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#OnThisNote: The Radiohead prophecy

As a young human, my introduction to Radiohead is one I'm sure anyone who does love them (or even just has approximate knowledge of them) knows very well - through a little song called Creep.
Cover art of OK Computer
Cover art of OK Computer

As it is a time for self-discovery, we often feel lost in the years of high school. Often hiding, it’s rare to find a young person who feels that they belong, or feel they know what they are doing, or even have a grasp on where they want to go in life. Creep became an anthem for this feeling - and Radiohead solidified their presence in the lives of those who feel a little alone in knowing who they are.

But Radiohead is much more than their popular song, and we see this in OK Computer, the album that predicted the future.

Exit music for an older generation

Released in 1997, when the internet was still a fairly new thing to the world, you can hear from the get-go with the still-futuristic Airbag that OK Computer was not going to be anything we could expect.

As you listen, you can understand that the album was released in the ’90s, but Thom Yorke’s droning lyrics accompanied by the dreamlike shaky percussion and disorienting guitar brings you into a world we think we see in science fiction. Inspired by Miles Davis’ Bitches Brew, Radiohead brings us a bewildering array of sounds that speak to one thing: quiet panic.

Each title has its own message and includes masterpieces like Exit Music (For a Film) that was written for Baz Luhrmann’s Romeo and Juliet - a film that, in its own right, brings forward the uncomfortable dystopian feeling we find equally in OK Computer.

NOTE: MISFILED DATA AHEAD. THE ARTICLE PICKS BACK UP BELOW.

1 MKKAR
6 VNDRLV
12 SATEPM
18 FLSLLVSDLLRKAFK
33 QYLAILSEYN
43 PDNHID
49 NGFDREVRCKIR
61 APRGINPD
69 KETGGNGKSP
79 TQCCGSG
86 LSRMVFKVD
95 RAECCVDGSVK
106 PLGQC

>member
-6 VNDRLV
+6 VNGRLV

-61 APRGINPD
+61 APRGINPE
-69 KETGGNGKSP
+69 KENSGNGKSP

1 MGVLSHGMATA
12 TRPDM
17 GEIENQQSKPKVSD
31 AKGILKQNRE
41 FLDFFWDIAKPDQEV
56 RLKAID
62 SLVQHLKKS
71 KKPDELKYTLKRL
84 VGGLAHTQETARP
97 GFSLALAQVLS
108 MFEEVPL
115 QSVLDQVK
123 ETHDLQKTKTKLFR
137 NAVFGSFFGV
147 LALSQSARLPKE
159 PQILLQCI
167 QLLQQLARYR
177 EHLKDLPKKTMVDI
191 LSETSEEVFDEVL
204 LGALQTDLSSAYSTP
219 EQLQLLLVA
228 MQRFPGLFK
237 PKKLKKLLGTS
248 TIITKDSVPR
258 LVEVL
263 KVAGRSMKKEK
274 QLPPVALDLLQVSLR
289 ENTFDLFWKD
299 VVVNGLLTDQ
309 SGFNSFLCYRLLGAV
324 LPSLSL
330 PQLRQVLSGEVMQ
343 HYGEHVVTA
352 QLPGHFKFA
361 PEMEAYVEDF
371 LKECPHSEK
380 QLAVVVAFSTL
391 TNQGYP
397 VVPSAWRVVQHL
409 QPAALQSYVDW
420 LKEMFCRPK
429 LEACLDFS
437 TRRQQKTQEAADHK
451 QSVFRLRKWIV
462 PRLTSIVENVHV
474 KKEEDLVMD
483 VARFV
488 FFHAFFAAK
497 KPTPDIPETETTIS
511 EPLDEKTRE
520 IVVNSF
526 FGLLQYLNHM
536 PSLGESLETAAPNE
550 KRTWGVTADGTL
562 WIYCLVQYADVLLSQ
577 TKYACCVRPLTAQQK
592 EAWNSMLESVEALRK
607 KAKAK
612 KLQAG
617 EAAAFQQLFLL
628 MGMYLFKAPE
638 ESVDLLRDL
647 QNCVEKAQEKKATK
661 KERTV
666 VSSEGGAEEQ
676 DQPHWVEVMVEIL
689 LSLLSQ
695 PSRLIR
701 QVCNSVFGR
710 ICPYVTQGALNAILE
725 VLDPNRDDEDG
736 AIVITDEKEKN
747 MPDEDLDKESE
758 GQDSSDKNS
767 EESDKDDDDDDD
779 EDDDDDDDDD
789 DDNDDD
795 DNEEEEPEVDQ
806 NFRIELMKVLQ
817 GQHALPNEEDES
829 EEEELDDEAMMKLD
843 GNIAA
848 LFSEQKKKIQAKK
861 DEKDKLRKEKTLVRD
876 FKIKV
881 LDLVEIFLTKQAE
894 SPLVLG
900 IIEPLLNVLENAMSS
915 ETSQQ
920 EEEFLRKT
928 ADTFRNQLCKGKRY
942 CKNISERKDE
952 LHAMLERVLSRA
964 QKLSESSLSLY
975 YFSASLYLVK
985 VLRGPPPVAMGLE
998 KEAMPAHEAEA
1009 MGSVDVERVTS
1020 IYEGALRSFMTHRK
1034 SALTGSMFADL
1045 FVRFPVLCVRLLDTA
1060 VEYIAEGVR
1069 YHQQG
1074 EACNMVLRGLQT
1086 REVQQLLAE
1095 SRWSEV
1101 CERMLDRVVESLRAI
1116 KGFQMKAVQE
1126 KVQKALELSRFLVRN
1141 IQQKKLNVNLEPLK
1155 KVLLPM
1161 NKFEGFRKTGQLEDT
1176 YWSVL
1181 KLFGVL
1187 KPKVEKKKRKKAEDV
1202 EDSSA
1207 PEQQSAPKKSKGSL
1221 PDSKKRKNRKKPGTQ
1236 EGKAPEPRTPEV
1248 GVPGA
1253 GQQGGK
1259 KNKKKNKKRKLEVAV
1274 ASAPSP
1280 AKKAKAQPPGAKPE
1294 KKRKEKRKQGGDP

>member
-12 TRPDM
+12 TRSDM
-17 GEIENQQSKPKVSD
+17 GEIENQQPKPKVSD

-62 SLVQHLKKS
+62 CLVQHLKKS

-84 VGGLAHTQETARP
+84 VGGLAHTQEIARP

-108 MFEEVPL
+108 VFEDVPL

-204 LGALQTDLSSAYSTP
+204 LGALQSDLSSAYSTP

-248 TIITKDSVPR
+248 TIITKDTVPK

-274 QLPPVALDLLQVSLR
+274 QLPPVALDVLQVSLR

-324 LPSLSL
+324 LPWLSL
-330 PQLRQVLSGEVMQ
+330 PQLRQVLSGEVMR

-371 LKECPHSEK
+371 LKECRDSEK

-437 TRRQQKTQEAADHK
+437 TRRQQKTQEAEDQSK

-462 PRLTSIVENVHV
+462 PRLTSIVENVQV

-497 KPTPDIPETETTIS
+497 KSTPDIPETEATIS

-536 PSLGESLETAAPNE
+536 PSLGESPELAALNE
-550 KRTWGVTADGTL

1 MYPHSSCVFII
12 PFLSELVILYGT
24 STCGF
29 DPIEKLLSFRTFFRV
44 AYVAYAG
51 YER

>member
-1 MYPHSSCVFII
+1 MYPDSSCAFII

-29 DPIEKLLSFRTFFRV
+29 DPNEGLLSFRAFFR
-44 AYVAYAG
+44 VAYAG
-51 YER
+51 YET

Standing on the edge

The most compelling thing about OK Computer, however, is how the whispered warnings of the album have come to fruition 20 years later. Profoundly applicable to the life we find ourselves living today, the depictions of the world Yorke is sauntering through sounds overwhelmingly familiar.

Although there are no direct mentions of computers, or the internet, on the album - barring the title - lyrics mentioning falling prey to an automated and socially deprived world are well present. Although Radiohead might not have predicted a Covid-19 pandemic, you could easily place yourself on a rainy night at 3am, trying to find meaning by staring at a screen in the darkness while listening.

When the album was released, it was lauded for how it spoke to the loss of a soul in the digital age. However, it is not so clear as it is now how our dependence on technology has shaped the way we identify ourselves. The magnificence of OK Computer truly lies in making these predictions and current reality something to think about, instead of yet another pretentious warning that the internet and technology are taking away our humanity.

Although it is not all it does, as we know - technology has provided many with the ability to find work, work easier, and connect easier with those who are far away from them. It is undeniable, however, that we have partly become words on a screen.


As such, OK Computer finds itself high on the list of albums that keep up its cultural significance in our current age. I would leave you with my personal favourite lyrics from the album:

Breathe, keep breathing
Don't lose your nerve
Breathe, keep breathing
I can't do this alone

A lick of hope in the overall dread we find in this masterpiece, perhaps we can turn back to reevaluate the paths we have taken. In any case, we find ourselves stuck in a world Radiohead warned us about years ago - whether we like it or not.

About Emily Stander

Lifestyle Editor and M&M Assistant at Bizcommunity | My first loves are writing, music and video games | Get in contact:

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